In recent decades, Candida spp. emerged as the fourth most common cause of nosocomial bloodstream infections. The incidence of candidemia was 0.13 per 100 persons. Eighty-three cases (61%) of candidemia were due to Candida albicans and 53 (39%) to nonalbicans Candida spp. Twelve strains of Candida (9%) had shown in vitro resistance to fluconazole, 5 (4%) to itraconazole, 2 (1.5%) to voriconazole, 12 (9%) to 5-flucytosine, and 1 (0.7%) to amphotericin B. Multivariate logistic regression analysis of risk factors showed that length of hospitalization, presence of a central venous catheter, previous episodes of candidemia or bacteremia, parenteral nutrition, and chronic renal failure were variables independently associated with the development of candidemia. Multivariate logistic regression analysis of prognostic indicators showed that the independent variables associated with poor prognosis were inadequate initial therapy (P < .001) and high APACHE III score (P = .004). The inadequate initial therapy associated with mortality indicates the need for additional investigations to define high-risk patients for beneficial antifungal prophylaxis.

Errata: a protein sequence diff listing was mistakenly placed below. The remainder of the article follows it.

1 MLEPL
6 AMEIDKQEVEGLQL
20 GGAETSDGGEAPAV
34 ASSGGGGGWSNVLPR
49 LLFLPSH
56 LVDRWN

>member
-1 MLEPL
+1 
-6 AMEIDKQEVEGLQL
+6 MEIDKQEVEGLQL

|Numero di pagine||7|
|Rivista||Diagnostic Microbiology and Infectious Disease|
|Stato di pubblicazione||Pubblicato - 2007|
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